Real Physicists Do Not Read Popular Science Books

At least this is what I believed for quite a while. Now I think I was wrong – not only for the reason that also real scientists might enjoy light entertainment or stay informed about their colleagues’ science outreach activities.

First of all, I am not even sure if I still qualify as a real physicist: I have a PhD in physics, and I had job titles including “scientist”. Then I turned to what academia called “industry”. I found that term misleading as many physicists end up in the consulting business which I would not call “consulting industry”. In my country you can work as a self-employed physicist, like a Professional Engineer in other countries, thus I am entitled now (again) to call myself a professional physicist.

But with regard to contemporary theoretical physics I might just count as a member of the educated public. I had specialized in applied physics, in particular solid state physics, superconductors, optics and laser physics. This required me to deal with related theories, such as the BCS theory of superconductivity or the theory of many-particle-interactions. But I never learned anything about general relativity for example or the theory of the standard model.

Some time ago – out of the blue, in the middle of a career in the corporate world – I decided that I wanted to understand better what the LHC in CERN is good for in detail, and what the Higgs particle was. I was clueless: it took me some time to find out that so-called Quantum Field Theory deals with the same stuff I had been known in terms of 2nd Quantization. Given the fact that I was working on different stuff in a quite exhausting day job, I think I did fairly well in working with textbooks, lecture notes and videos on QFT and string theory.

Sometimes it was hard to “get the big picture”, such as the conceptual differences of QFT applied to particle physics and to condensed matter physics. Actually, this is something generic about my learning: I can remember how hard it was to calculate the Coriolis force in the first semester of undergraduate studies (before I had completed linear algebra class). I think, however, I did not grasp the concept of rotating reference frames fully at that time. Richard Feynman refers to this in his famous Physics Lectures: The more complicated problems become, the easier it is to follow the math, but the more likely it is to miss the concepts. I believe that thorough training in theoretical physics allows one to grasp these deep conceptual messages immediately from just reading the equations, whereas an again-beginner like me spends too much time with digesting the math.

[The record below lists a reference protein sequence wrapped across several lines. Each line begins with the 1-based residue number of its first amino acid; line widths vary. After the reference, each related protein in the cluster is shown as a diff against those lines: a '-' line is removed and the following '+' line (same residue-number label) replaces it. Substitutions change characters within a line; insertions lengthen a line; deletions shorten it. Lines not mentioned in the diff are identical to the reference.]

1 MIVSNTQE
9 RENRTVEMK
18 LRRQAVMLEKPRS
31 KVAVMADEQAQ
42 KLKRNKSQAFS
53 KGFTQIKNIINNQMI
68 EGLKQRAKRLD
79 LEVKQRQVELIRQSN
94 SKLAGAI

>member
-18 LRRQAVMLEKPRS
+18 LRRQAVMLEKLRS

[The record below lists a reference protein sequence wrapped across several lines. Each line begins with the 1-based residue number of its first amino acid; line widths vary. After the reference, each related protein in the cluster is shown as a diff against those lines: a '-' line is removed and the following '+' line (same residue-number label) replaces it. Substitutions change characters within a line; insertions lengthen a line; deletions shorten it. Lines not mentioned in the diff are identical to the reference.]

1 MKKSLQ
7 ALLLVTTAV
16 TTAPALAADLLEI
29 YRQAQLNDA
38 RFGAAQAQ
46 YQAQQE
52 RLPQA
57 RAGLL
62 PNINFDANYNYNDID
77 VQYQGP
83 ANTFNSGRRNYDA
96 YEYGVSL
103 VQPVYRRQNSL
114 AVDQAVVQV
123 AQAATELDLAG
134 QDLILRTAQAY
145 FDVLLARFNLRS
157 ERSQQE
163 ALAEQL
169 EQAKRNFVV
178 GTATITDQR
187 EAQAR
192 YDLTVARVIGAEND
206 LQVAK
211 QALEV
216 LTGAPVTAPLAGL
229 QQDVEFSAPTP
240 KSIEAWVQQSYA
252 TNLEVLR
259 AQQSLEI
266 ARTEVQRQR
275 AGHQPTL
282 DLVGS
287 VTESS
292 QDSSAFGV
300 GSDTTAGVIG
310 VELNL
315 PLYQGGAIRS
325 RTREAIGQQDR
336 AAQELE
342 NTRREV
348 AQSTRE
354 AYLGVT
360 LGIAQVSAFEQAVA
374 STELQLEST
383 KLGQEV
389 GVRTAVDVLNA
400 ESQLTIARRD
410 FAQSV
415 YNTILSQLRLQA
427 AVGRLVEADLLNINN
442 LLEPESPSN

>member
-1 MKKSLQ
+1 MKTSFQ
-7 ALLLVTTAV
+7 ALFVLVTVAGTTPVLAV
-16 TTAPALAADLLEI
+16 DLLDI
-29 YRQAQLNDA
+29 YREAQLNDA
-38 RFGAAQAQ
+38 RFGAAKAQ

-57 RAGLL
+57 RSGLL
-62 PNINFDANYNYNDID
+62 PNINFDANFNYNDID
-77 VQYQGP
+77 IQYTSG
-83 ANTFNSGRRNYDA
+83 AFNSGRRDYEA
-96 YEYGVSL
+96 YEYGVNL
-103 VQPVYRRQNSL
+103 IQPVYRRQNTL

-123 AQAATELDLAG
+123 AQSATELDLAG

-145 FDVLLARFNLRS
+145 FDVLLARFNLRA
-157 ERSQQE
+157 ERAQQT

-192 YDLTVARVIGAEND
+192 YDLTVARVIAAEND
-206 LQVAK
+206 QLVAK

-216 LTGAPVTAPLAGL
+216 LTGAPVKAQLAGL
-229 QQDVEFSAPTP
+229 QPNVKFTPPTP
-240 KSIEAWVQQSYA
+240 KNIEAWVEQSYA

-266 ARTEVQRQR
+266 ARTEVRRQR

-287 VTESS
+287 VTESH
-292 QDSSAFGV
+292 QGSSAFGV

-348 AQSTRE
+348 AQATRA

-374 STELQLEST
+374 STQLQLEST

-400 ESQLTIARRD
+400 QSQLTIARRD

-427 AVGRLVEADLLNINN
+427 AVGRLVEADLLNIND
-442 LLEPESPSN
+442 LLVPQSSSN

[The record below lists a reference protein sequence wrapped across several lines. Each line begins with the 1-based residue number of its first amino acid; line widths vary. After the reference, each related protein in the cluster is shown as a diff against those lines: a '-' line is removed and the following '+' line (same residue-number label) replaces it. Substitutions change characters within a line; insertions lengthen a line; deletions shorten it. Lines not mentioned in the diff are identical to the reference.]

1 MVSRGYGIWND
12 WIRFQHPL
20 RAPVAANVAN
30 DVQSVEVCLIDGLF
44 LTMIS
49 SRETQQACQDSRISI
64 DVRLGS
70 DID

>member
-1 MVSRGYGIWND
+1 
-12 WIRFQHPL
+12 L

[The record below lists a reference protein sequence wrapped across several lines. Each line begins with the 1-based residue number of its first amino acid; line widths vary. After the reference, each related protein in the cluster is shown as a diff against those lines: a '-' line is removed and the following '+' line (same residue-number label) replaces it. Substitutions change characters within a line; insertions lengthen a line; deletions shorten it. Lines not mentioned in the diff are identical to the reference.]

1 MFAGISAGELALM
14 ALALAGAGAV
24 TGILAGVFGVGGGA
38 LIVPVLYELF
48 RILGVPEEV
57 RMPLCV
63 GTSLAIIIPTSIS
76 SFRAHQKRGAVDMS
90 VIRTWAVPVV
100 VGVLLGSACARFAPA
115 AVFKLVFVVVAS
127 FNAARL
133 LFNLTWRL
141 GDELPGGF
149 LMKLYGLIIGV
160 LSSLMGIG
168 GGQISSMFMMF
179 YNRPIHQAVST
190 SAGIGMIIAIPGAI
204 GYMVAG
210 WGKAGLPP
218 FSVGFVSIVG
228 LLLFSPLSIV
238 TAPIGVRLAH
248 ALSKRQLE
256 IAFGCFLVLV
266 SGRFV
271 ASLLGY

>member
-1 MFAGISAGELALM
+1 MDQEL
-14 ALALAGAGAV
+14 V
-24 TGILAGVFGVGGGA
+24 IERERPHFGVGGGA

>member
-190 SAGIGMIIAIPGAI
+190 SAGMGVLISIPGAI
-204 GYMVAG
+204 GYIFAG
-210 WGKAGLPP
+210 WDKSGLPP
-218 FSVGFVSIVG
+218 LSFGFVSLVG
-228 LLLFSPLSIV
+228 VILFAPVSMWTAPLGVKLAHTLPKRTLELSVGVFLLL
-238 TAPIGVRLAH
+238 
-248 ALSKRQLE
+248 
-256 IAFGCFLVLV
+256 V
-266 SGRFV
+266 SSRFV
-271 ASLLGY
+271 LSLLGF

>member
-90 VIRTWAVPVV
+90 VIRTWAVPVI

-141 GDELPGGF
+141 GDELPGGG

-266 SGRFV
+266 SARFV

In addition, I believe that you learn more than you think from being embedded into a community, from informal discussions (“at the water cooler”). This holds true for any technical subject according to my experience. Scientific discovery and technical innovation are also social processes happening. I understand any type of discovery much better if I know more about people involved and their motivations and opinions. Or probably this is just a useful shortcut for me – to tag equations with stories with a human touch.

Popular science books might be a bit of a replacement for all this. If I read books like The Trouble with Physics by Lee Smolin or Warped Passages by Lisa Randall  it is easier for me to put technical stuff into context.

But also popular science books are much, much more helpful if you are also willing to learn the details. I have read Lisa Randall’s book before and after I had learned at least some QFT, General Relativity and String Theory, and I felt that I was able to understand more. All of those book start out with concepts that can be understood fairly well in terms of high school or freshman physics (like special relativity and simple quantum mechanics as Schrödinger’s wave function). But then concepts become more and more abstract, as often these books roughly follow the historical development. I could track down the page or section of science books where I had to admit that I am lacking the mathematical background and where I could just “understand” the topics in terms of very crude (and I believe often misleading) analogies. The good news is that this effect allows you to track your progress in understanding: by re-reading the books after some exploration into the world of hard text books and checking if the Point of Waning Understanding has moved.

So, popular science books can give you the comforting – but false – feeling that you have understood the concepts of modern physics. My goal is to start from a humble perspective and better assume I have not fully understood them unless I have also confronted myself with the equations behind. That process is slow. But my motto – for this blog, but also in general – is to combine a lot of diverse stuff. My benchmark is not to understand as much as a real professional theorist, but to do fairly well compared to an engineer, to a physicist working in industry, or to a science writer interested in theoretical physics. My motivation for writing this blog partly stems from the self-commitment that is involved in declaring such goals to “the internet community”.

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